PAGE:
When you buy a 45-year old pontoon boat complete with tiki roof and torches, you have to expect problems. You just don’t expect them on your maiden voyage.
It was our first Father’s Day living on the lake. Both of our kids were working, so my husband decided the two of us should celebrate his big day with mimosas on the water.
In the middle of our bay, my husband cut the engine, and we drifted away from our house, pushed along by a gentle morning breeze. I closed my eyes and sighed. All was well.
After we finished our drinks, we tooled around the other bay (our lake looks like a number eight) before turning the boat toward home. A third of the way back, the engine stopped. It was simply running one second and not running the next.
Small insistent whitecaps now slapped at the side of our boat, and without a motor, we quickly drifted farther away from home. My husband kept trying the motor. Then he took off its lid, muttering, “I don’t know what I’m looking for, and even if I did, I don’t have any tools.”
Before long, the side of our boat ran into a long bed of cattails—on the opposite side of the lake from where we lived.
That’s when it came to me—this was a lot like writing.
Get comfortable with uncertainty. Floating there, stuck there, I didn’t know what was going to happen next. Maybe not a single boat would come our way. Maybe we’d burn to a crisp or start taking on water, sinking slowly into the leech-filled muck below.
The same holds true with a blank page. Now what? In situations like this, I often panic, but the combination of the mimosas and water seemed to be having a sedative effect on me. Huh, I thought while my husband fiddled with the motor and vigorously shook the gas tank. This is a pickle.
Get comfortable with futility. As we pushed up against the cattails populated by busy red-winged black birds, I picked up the paddle, thinking I’d long-pole it toward a house that was a good quarter-mile away. No go. The wind was too strong and the boat was too heavy for me to move it even a foot, let alone the whole way. We were dead in the water.
I recently had a conversation with a writer who was working on a memoir. I asked him how his process was going. He told me that it had taken him several months to find the right way in. During that time, he’d tried all sorts of different things that turned out to be dead ends. But, he said, “I trusted myself. Eventually, I knew I’d find something that worked.”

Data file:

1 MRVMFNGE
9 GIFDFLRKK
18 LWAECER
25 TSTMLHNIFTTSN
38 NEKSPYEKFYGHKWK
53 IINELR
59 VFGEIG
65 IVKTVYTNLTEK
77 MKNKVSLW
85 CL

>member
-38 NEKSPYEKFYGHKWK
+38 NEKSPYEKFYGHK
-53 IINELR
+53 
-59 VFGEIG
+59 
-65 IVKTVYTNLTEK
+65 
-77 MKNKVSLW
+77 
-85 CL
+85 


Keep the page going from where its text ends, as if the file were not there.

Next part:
Try and try again. After sitting like that for ten minutes —pushed up against the sibilant reeds—my husband tried the engine once more. It caught, and we started making progress back across the choppy water.
Students often ask me how many times they should revise something. “Until it’s right,” I answer.
“But what if it takes three or four rewrites?”
I hate to burst their bubbles. “It might take three or four years.”
Sometimes the direct route is the best. Sometimes, it isn’t. I am not good at math, but even I know that the shortest distance between two points is a straight line. When he got the boat restarted, my husband made a beeline for home. That meant we were driving straight into the wind and against the biggest waves.
Halfway home, the motor died again. Immediately, I started paddling hard, urging the boat toward some low hanging trees where I knew there was a sandbar. I was actually paddling away from home, but toward something that I knew would catch. As we beached on the sand, I saw a school of minnows—their silver sides flashing in the shadows and light.
We often write toward the big things—death, divorce, despair. The question is, do we bear down and go directly at them? Sometimes that might be the best course of action. Other times, it might be wiser to hug the land, the certain shore, and inch our way towards them. That way, not only can we feel safe and supported, we might discover other small and wondrous things along the way, like the flash of a silver minnow.
Thank God for the kindness of others. That sandbar was within a doable—but exhausting—swim of our house. I was about to jump in and “just keep swimming” when a fishing boat happened by. We flagged down the man wearing an America! t-shirt and asked if he could help. He told us to throw him our rope, and he pulled us—backwards—all the way home.
When we reached our dock, we thanked the man and told him to stop by if he ever needed anything. “Like a beer,” my husband joked.
“I’ll take you up on that,” the man smiled as he pushed the throttle down on his shiny new boat and zipped off across the lake.
I’d be lost without my writing friends—and especially my husband—who generously offer their time to help my work limp along to a better place. They read draft after draft, make suggestions, and give me encouraging and frank feedback. If there’s one thing I’ve learned about writing—and life and tiki boats—it’s that I often can’t get where I want to go without some help along the way.
Starting the day off with a mimosa doesn’t hurt either.